SHAHEEN SUPPORTS U.S. AMBASSADOR TO RUSSIA NOMINEE
Chairs Nomination Hearing for Michael McFaulOctober 12, 2011
(Washington, D.C.) – U.S. Senator Jeanne Shaheen (D-NH), chair of the Senate Foreign Relations Subcommittee on European Affairs, today presided over a Foreign Relations Committee nomination hearing for Dr. Michael McFaul to be U.S. Ambassador to Russia.
Shaheen praised McFaul, President Obama’s top advisor on Russian policy, for his work in strengthening U.S.-Russia relations over the past two years and said she looked forward to his continued efforts to further bolster ties between the two nations. Shaheen also urged McFaul to continue to press Russia on areas where the United States has deep disagreements, including on human rights, rule of law, and the ongoing violation of Georgia’s territorial integrity.
Below are Shaheen’s opening remarks, as prepared for delivery:
The Senate Foreign Relations Committee meets today to consider the nomination of Michael McFaul to be the U.S. Ambassador to Russia. I want to welcome Dr. McFaul and his family here today and congratulate him on his nomination. Thank you for choosing to take on this new responsibility at such an important time for our country. We look forward to hearing from you about the challenges and opportunities you may face in Moscow.
It has been over three years since the summer of 2008 when the Russian invasion and occupation of Georgia led to perhaps the lowest point in U.S.-Russian relations since the fall of the Soviet Union. The deteriorating relationship threatened to plunge our two nations back into a new Cold War, marked by mutual distrust and escalating tensions.
The Obama administration – led behind the scenes by Dr. McFaul – sought to define a new direction – one based on cooperation over confrontation. The “Reset,” as this new policy has come to be known, was based on the notion that the U.S. and its allies had more to gain from a more cooperative relationship with Russia based on mutual interests.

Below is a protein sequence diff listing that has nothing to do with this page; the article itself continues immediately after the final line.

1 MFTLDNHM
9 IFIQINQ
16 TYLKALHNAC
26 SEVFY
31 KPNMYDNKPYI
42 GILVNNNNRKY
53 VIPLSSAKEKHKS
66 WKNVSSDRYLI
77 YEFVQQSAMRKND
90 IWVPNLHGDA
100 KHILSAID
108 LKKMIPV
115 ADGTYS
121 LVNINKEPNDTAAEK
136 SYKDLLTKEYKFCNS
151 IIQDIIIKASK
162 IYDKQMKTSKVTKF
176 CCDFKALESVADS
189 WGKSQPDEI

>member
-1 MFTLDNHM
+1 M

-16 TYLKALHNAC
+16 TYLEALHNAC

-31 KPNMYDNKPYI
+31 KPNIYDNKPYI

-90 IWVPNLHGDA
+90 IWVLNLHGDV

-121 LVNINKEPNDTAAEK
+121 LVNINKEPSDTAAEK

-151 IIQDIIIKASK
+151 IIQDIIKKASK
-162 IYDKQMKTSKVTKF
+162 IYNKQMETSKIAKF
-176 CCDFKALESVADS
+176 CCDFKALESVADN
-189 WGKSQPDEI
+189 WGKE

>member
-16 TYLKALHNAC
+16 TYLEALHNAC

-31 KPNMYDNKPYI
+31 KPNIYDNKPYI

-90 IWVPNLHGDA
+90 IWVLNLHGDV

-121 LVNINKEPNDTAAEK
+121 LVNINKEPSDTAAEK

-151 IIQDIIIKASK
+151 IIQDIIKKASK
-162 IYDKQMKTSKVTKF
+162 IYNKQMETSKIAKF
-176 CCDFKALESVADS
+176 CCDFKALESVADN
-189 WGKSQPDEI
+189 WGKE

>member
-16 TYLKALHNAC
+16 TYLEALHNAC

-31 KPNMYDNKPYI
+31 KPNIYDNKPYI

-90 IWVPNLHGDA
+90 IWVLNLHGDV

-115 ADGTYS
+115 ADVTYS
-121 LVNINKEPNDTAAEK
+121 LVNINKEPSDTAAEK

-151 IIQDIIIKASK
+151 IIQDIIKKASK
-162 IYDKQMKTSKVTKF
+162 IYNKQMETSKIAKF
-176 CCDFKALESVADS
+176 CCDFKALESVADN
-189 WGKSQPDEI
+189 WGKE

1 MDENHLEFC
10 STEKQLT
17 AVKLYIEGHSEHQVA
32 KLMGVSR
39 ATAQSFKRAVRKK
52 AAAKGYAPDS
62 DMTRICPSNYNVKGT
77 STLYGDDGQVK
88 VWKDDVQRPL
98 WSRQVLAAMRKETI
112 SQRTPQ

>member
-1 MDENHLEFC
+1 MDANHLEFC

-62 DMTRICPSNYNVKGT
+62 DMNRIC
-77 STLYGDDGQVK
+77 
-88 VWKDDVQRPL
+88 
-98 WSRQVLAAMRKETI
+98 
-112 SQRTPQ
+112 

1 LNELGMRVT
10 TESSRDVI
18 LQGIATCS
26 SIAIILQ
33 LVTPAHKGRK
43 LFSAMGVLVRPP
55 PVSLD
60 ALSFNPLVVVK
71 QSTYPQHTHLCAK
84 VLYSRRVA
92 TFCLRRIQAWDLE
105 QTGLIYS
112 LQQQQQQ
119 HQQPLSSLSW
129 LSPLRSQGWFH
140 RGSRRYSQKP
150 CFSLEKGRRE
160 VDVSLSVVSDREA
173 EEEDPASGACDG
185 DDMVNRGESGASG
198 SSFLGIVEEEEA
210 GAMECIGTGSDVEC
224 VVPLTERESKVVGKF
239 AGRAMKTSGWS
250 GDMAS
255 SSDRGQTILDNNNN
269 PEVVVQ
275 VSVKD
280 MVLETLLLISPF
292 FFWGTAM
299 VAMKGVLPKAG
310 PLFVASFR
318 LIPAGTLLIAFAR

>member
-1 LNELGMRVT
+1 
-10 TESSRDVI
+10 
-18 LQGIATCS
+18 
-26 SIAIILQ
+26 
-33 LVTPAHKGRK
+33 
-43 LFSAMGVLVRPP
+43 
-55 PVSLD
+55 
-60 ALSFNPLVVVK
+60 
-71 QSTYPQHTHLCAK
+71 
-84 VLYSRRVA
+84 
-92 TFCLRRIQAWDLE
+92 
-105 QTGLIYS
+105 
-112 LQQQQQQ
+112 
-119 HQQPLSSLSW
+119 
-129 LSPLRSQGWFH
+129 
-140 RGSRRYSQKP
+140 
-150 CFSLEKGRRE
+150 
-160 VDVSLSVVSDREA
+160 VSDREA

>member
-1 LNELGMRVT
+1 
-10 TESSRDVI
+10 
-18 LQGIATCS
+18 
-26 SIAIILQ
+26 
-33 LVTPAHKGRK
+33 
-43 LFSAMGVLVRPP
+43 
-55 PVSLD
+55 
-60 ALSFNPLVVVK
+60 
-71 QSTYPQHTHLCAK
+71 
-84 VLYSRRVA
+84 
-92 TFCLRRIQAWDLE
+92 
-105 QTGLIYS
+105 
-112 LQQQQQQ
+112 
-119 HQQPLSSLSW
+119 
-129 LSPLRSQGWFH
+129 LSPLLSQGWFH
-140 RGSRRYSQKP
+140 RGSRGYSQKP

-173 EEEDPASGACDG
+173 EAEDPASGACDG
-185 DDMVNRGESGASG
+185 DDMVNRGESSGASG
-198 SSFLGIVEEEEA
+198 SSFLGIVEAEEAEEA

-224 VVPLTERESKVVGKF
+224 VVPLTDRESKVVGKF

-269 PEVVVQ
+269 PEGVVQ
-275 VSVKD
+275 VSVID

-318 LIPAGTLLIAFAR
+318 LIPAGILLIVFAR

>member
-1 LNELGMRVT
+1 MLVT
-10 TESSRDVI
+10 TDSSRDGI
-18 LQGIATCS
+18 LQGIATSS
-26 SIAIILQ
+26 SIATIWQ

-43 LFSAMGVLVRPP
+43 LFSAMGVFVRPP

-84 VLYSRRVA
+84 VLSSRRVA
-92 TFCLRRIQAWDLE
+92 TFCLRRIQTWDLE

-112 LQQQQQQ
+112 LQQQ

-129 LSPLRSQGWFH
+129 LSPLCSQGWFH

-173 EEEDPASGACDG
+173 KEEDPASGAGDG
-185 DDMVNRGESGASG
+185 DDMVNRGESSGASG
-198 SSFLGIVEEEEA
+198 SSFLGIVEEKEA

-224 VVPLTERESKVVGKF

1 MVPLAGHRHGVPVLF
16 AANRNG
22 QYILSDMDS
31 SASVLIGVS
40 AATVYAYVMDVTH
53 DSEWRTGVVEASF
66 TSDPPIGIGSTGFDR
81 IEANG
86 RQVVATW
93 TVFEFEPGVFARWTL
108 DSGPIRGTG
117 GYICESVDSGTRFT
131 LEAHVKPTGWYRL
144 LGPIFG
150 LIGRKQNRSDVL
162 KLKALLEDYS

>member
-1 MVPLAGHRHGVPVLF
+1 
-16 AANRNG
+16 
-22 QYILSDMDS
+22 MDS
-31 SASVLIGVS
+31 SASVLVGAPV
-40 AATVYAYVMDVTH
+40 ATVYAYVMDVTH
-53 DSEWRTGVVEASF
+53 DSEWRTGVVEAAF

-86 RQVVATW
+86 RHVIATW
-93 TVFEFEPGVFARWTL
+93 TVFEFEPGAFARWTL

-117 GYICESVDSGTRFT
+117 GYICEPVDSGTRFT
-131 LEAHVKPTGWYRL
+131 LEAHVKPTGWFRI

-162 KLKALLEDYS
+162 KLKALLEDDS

It has now been nearly two and a half years since the “reset” button was first pushed in March 2009, and there is little doubt that the shift has produced some significant concrete progress for the U.S., our allies, and the world.
The New START Treaty is perhaps the most high-profile success. Because of New START, the U.S. and Russia have the fewest deployed warheads aimed at each other since the 1950’s. In addition, on-sight inspections and data exchanges instituted under New START are providing the U.S. with a transparent, detailed picture of Russian strategic forces.
We have seen significant cooperation between the U.S. and Russia in Afghanistan – a rather remarkable turn considering that just over two decades ago, we were engaged in a proxy war in the country. We have seen the successful implementation of the Northern Distribution Network into Afghanistan through Russia, which becomes even more important as U.S.-Pakistan relations continue to deteriorate.
Russian cooperation was critical in passing a fourth round of sanctions against Iran in the UN Security Council, and its decision to cancel the delivery of a missile system to Iran was welcomed by the international community. We have also seen Russian cooperation on other less high-profile joint efforts, like science and technology, nuclear security, counter-terrorism, health initiatives, and human trafficking.
Some early critics of the reset argued that these efforts would come at the expense of our allies abroad. The facts, however, have proven those concerns unfounded, as our allies in Eastern and Central Europe have been some of the strongest proponents of the shift in the relationship. NATO allies were unanimously in support of the New START agreement, and have lobbied for a more cooperative approach in NATO-Russian relations. A new missile defense program is rapidly being developed in Europe with sites in Poland, Romania, Spain, and Turkey. Further, NATO has increased its visibility in key regions, including the Baltic states, and is expected to make a high-level visit to Georgia led by the NATO Secretary-General in November.